category: Advent

Advent Reflection: Day 26

Thursday,  December 24

Isaiah 9:2–7; Psalm 96; Titus 2:11–14; Luke 2:1–20

Leland Thomas observes, “In the eyes of children we find the joy of Christmas. In their hearts we find its meaning.” Although my children are now young adults, I remember the joy Christmas morning would bring. Our daughter would awaken our son, and together they would wish my wife and me a Merry Christmas, either through the audio monitor during their early childhood years, or a phone call in later years. Before being allowed to come downstairs to the den, my wife would take a picture of them sitting on the stairs in eager anticipation of what Christmas morning would bring.

“In the eyes of children…” The September 3, 2015 issue of National Geographic published an article by Susan Ager inspired by the photo of a Turkish police officer carrying the body of a three–year–old after he washed ashore. He was on a boat of Syrian refugees that sank trying to reach a Greek island. Rick Shaw, director of Pictures of the Year International, is quoted in the article. He compares the photo of the Syrian boy to the best–remembered photo of the 1995 bombing of the Oklahoma City federal building, which destroyed a child care center. The photo shows a firefighter in a red helmet carrying the bloodied body of a toddler wearing pink socks. She was one year and a day old.

And who could forget the iconic photo of hunger shot by Kevin Carter in Sudan in 1992. Describing how the moment was captured, Ager writes, “When a United Nations food distribution plane set down, he shot photos of children bent to the dirt, crying. As he watched one girl scrabble at the ground, a huge vulture landed just beyond her. He snapped the photo, which illuminated the famine in Sudan more powerfully than an image of a thousand hungry people would have.”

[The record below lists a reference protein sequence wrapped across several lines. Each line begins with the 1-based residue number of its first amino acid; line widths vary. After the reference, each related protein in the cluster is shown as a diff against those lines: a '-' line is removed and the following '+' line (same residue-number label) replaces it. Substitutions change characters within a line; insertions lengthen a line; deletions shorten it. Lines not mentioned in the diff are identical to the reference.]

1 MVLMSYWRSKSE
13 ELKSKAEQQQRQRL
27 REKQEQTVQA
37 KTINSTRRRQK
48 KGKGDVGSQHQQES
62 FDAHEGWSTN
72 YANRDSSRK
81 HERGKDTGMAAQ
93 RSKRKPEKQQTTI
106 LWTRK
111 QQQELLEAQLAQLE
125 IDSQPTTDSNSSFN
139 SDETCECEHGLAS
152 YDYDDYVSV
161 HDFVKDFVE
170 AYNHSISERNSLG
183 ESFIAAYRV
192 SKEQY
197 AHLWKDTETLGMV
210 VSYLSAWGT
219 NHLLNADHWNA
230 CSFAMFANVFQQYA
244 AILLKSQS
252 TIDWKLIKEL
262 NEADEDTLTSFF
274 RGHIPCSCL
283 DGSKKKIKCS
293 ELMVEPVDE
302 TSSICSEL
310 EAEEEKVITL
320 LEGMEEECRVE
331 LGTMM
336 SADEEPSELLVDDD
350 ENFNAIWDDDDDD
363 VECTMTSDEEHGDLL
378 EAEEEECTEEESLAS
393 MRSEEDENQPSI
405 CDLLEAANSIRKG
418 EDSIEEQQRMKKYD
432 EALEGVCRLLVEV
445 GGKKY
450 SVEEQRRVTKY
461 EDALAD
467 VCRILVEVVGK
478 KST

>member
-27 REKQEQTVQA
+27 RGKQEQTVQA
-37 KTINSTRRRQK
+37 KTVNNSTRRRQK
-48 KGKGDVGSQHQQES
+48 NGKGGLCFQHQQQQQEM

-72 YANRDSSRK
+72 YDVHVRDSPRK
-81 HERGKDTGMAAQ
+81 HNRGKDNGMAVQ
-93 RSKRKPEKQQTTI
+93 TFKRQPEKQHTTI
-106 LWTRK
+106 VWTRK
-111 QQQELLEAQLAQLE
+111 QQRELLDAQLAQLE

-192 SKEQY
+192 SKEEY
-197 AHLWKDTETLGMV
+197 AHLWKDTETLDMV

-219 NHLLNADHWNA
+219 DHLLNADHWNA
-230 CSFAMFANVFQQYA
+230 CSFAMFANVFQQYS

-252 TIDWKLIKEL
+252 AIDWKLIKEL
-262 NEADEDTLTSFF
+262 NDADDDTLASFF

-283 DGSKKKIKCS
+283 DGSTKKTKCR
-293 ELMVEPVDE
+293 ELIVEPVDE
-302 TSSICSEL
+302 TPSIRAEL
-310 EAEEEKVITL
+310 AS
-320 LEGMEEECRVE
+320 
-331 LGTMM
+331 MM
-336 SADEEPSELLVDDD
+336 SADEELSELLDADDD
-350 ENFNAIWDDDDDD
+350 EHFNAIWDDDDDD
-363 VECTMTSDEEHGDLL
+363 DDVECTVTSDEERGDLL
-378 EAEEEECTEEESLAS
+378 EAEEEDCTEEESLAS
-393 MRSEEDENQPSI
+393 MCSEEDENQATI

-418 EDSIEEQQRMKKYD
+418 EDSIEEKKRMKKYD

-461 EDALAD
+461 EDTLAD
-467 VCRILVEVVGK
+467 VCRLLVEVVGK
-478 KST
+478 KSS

The point of the National Geographic article was not simply to recall famous photos of children, but to illustrate the response such photos often elicit. “Any photo of any child makes us think of our own, or the child we once were…That sensation can trigger a response in the heart, a sudden attention to a faraway issue that was abstract and unending… Changed hearts can change minds and ultimately policy and history.”

The title of Ager’s article, by the way, was “This Wouldn’t Be the First Time a Child’s Photo Changed History.” I could not agree more. Although no actual photo of Christ exists, he is undeniably pictured throughout the pages of Scripture. And no child changed history like this Child. In the words of Isaiah’s prophecy, “A child has been born for us, a son given to us” (9:6). And in the words of the angel spoken to the shepherds, “to you is born this day in the city of David a Savior, who is the Messiah, the Lord” (Luke 2:11).

May we find the joy of Christmas in turning our eyes to the Christ Child. And as we seek the heart of the Savior, may we also rediscover the meaning of Christmas.

Tracy Jessup
Vice President for Christian Life and Service, Senior Minister to the University

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